Stella Morris, the fiancée of Julian Assange, has launched a Crowdfunder to pay for the legal costs of defending against the US government's appeal of the decision not to extradite the WikiLeaks founder.
On 4 January 2021, District Judge Vanessa Baraitser ruled that Assange should not be extradited to the US to face 18 counts of espionage-related charges. The judge's decision was heavily criticised for "casting a shadow over investigative journalism" because she ultimately accepted the legitimacy of the US government's arguments.
However, the judge did determine Assange has a "substantial" risk of suicide, due to the severity of the conditions that he would likely face in the US, namely solitary confinement both pre-and-post conviction.
"Undertaking the next step in the legal process and defending Julian in the High Court will be expensive", Morris writes, adding, "even though Julian’s legal team continues to work for low remuneration and have contributed much of their time pro bono, we cannot do it alone and we need your support".
NEW: I've just launched a fundraiser to help cover legal costs for the US extradition appeal.— Stella Moris #DropTheCharges (@StellaMoris1) January 21, 2021
On Friday Trump's DoJ appealed the UK court's decision to block the request.
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"The decision to indict him was a political act motivated by malice", Morris argues, explaining that her fiancé "exposed the killing of unarmed civilians and the torture of innocent people".
This is the second Crowdfunder that Morris, herself a lawyer, has initiated to assist with mounting legal costs.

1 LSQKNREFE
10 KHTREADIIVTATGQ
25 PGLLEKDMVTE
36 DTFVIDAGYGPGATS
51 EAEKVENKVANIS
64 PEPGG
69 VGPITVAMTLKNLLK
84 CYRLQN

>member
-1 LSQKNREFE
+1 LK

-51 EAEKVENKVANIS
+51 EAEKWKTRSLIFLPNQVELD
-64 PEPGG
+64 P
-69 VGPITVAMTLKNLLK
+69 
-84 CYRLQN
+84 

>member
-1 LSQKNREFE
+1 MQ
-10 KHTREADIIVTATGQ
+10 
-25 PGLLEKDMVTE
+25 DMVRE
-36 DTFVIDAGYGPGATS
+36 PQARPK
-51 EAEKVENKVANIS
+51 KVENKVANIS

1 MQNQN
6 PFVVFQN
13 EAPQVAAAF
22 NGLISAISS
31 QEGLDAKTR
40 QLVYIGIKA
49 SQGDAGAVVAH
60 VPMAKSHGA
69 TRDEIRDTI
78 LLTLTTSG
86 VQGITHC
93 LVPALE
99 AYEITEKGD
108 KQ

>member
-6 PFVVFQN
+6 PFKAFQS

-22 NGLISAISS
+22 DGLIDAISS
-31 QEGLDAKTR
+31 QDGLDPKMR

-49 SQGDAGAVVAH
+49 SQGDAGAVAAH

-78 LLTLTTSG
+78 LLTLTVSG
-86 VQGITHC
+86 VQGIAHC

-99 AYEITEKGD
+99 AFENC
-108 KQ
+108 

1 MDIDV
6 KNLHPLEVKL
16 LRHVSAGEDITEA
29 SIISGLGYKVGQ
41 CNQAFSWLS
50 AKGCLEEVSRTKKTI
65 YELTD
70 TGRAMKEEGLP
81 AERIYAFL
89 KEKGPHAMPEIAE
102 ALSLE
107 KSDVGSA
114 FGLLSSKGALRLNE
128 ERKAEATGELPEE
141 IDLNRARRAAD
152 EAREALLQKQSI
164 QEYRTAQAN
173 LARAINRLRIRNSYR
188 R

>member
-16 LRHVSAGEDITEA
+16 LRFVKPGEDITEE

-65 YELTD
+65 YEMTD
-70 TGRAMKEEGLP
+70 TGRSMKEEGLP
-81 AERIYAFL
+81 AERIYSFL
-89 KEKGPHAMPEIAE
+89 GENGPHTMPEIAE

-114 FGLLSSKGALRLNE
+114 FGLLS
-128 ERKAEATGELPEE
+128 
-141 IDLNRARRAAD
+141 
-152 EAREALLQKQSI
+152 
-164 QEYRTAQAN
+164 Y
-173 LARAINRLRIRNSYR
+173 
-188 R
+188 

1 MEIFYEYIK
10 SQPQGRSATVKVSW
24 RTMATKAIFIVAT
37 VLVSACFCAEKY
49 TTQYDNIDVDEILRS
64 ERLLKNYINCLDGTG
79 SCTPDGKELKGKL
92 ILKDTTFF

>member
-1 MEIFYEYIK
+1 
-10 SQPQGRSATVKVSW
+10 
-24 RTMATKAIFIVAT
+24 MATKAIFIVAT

Assange remains incarcerated in Belmarsh maximum-security prison where he has been for nearly two years, in pre-trial detention, as Judge Baraitser considered him to be of too great a 'flight risk' to release out on bail.
"Although the District Judge refused the extradition she nevertheless denied Julian bail. He is still being held in Belmarsh Prison, as an unconvicted prisoner, in appalling conditions", Morris says in her Crowdfunder.
The court also heard that the US government considered Assange's lawyers "priority targets" for surveillance whilst he was protected as a political asylee, by the Ecuadorian embassy. The multi-award winning journalist is charged for his role in obtaining and publishing national defence documents which revealed, among other things, war crimes committed by US forces in Iraq, Afghanistan and Guantanamo Bay, Cuba. Cases brought under the Espionage Act in the eastern District of Virginia have a 100 percent conviction rate. Assange faces a maximum of 175 years in prison.